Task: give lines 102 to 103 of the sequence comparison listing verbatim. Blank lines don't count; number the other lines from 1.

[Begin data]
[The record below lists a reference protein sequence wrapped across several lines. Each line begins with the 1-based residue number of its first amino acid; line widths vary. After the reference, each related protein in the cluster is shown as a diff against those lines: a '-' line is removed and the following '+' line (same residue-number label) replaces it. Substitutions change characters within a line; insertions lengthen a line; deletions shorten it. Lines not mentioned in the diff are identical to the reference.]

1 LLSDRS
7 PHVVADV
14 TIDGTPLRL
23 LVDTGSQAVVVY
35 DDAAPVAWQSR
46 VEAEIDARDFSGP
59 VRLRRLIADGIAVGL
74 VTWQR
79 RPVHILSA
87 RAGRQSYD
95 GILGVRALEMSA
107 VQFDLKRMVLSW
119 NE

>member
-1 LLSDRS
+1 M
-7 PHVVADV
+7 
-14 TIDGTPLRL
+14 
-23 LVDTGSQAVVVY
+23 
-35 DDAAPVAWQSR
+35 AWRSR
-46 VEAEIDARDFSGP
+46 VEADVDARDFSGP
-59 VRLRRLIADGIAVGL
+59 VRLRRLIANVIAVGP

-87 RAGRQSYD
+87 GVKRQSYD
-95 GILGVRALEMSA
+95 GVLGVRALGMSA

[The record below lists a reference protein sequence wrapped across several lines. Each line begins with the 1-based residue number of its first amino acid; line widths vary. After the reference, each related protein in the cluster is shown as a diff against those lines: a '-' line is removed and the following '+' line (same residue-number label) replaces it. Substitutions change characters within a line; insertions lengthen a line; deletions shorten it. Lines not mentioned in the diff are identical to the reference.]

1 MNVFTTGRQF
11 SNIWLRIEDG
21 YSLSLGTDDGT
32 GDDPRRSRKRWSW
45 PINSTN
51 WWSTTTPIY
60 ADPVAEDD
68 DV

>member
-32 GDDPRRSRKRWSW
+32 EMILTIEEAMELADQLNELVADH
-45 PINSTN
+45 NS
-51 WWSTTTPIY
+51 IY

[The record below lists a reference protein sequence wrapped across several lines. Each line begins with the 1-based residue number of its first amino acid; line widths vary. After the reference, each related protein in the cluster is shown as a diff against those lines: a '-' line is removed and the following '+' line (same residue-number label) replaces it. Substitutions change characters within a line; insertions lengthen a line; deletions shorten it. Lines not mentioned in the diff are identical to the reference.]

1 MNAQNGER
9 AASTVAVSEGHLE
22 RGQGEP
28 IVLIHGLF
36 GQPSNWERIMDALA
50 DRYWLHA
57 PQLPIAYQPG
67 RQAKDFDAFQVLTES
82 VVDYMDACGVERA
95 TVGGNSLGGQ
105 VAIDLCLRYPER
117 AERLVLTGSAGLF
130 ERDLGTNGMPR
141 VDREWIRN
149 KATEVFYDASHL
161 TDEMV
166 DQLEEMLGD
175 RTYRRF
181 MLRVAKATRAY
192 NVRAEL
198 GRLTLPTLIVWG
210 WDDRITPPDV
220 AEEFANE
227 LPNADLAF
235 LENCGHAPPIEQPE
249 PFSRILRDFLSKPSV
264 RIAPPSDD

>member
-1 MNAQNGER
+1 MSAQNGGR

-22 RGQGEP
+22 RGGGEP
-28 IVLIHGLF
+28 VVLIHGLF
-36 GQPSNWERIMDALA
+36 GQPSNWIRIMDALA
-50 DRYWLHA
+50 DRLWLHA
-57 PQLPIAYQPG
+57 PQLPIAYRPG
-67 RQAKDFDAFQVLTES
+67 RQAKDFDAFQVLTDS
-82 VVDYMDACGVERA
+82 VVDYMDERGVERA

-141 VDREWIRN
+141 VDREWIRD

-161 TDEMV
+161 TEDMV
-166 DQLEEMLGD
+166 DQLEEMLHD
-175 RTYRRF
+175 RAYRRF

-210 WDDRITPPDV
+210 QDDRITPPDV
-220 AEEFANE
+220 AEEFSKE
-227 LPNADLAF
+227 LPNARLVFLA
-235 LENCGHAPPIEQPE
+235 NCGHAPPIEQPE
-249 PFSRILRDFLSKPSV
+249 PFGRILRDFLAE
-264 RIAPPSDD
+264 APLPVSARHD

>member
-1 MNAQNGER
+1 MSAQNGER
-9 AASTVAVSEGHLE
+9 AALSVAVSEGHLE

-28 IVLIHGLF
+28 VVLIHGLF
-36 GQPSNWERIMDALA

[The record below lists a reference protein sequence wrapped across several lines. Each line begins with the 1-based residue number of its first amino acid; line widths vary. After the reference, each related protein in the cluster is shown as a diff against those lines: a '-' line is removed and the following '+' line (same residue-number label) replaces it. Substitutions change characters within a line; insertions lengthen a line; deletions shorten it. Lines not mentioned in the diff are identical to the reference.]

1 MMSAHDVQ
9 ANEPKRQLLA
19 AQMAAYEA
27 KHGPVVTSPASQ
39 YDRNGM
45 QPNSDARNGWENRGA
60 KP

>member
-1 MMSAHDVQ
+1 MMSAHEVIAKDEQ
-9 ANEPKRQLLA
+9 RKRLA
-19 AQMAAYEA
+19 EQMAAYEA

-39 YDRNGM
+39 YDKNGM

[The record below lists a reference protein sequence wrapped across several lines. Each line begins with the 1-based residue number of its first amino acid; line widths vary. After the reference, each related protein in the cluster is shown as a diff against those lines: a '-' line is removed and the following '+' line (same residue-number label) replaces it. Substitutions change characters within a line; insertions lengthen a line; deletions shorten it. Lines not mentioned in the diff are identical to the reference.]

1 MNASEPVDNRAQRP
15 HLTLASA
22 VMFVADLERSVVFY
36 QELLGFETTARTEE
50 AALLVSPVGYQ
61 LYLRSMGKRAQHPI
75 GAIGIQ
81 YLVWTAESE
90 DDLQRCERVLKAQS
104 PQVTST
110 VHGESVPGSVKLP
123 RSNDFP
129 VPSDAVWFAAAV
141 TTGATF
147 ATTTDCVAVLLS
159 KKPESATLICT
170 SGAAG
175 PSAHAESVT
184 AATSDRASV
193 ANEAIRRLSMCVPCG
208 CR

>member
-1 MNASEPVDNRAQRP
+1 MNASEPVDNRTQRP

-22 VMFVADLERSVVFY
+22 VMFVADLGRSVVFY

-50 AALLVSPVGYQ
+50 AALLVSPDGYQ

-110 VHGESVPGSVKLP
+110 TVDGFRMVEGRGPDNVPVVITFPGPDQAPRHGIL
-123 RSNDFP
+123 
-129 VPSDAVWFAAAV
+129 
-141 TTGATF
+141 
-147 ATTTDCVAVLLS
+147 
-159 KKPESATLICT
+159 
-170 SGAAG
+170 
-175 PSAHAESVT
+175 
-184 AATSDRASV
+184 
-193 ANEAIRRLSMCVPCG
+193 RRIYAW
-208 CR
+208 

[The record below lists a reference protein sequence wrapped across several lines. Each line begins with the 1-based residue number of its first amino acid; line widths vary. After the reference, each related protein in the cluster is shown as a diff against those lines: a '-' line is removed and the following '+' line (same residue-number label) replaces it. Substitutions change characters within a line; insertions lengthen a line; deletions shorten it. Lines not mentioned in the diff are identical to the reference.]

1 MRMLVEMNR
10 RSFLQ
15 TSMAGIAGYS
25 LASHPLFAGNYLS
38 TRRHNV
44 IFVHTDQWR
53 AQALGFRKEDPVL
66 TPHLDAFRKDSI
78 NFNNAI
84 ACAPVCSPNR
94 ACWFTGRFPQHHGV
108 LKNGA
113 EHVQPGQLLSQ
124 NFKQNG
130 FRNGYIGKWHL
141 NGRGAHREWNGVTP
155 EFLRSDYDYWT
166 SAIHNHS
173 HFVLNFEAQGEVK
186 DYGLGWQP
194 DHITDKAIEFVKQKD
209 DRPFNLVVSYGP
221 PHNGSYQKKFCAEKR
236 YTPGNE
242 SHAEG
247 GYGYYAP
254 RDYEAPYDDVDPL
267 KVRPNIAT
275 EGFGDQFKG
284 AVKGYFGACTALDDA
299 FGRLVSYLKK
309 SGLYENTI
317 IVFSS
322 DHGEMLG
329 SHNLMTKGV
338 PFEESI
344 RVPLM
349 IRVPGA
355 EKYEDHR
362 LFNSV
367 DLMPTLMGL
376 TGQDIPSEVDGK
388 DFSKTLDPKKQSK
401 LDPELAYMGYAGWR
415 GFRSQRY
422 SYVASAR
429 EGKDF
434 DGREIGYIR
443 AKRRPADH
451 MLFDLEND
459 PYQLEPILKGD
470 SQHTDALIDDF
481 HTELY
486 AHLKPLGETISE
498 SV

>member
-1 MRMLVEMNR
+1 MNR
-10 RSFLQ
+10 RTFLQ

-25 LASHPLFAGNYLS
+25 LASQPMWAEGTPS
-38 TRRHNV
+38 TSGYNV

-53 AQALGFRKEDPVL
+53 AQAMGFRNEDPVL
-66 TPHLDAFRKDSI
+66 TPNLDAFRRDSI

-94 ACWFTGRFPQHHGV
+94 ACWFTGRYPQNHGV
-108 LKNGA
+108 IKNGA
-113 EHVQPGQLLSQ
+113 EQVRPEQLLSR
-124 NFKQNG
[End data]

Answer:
+175 RAYRRF

-210 WDDRITPPDV